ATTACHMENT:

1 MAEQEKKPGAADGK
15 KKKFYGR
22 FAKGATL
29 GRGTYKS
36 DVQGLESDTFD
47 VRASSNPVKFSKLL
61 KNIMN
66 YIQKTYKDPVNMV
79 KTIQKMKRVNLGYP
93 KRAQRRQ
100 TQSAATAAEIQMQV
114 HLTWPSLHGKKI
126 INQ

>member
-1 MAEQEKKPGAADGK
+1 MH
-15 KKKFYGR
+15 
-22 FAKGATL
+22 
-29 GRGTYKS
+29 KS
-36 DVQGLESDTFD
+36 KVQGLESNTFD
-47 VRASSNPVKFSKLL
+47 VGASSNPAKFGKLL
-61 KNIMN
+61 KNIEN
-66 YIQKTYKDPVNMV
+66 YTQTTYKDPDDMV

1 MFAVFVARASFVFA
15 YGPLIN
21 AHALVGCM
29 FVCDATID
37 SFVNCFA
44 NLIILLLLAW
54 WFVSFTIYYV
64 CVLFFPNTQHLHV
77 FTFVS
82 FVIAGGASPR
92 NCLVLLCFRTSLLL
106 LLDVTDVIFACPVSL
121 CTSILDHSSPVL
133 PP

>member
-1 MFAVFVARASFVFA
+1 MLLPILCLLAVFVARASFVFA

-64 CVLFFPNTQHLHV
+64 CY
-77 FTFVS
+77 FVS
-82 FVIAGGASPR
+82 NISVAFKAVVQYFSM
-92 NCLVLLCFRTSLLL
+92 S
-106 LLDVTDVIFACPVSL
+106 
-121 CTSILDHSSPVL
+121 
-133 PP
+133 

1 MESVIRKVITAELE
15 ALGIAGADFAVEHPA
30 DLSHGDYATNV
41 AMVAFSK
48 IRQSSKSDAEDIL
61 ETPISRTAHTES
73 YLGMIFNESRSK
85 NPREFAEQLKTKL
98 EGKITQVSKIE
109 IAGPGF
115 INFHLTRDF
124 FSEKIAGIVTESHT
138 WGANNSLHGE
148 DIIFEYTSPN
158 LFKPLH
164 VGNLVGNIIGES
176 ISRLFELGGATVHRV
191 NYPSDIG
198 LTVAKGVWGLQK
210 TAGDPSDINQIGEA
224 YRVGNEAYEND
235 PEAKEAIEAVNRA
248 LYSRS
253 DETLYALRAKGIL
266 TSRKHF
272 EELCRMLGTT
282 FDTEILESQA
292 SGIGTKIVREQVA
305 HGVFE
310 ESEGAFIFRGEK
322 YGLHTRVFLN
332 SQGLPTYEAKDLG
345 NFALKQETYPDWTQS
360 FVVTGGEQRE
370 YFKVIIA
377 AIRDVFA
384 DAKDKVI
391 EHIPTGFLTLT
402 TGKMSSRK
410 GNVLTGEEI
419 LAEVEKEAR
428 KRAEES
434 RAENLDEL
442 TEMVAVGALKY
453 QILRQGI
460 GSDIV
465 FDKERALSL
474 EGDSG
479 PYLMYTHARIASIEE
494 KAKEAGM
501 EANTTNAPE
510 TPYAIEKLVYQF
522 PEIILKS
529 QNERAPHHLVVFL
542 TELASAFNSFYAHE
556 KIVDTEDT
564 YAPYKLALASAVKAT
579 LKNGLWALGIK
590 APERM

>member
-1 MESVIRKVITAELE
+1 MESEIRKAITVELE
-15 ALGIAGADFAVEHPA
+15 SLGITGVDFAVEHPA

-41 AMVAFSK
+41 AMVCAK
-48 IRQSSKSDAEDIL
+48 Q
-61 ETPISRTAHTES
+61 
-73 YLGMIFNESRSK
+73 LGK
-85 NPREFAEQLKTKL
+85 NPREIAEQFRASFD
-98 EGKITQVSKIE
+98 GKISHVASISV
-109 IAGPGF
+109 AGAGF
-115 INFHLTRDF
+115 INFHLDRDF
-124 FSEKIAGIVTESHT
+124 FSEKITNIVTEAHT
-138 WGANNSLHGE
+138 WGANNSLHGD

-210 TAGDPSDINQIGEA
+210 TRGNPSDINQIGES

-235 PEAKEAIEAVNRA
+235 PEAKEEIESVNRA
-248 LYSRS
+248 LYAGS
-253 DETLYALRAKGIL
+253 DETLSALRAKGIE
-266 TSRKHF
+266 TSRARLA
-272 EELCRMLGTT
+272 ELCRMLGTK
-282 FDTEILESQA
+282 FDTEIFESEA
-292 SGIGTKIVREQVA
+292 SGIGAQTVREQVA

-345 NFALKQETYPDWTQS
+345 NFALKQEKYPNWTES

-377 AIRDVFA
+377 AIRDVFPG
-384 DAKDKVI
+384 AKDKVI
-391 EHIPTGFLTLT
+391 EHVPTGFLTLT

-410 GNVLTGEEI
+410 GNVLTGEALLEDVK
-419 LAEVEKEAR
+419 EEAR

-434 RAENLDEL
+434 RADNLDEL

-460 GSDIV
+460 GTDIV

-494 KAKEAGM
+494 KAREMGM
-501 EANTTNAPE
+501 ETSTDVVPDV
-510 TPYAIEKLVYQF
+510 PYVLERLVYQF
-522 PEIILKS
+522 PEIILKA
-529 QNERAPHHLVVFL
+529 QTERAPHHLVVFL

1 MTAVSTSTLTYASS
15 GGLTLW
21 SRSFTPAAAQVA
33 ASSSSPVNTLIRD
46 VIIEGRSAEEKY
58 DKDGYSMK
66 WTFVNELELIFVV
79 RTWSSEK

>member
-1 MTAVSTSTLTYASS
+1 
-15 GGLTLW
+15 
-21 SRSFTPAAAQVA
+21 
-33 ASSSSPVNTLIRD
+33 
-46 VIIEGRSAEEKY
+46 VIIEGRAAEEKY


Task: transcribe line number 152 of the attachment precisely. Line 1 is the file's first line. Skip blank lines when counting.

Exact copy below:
-253 DETLYALRAKGIL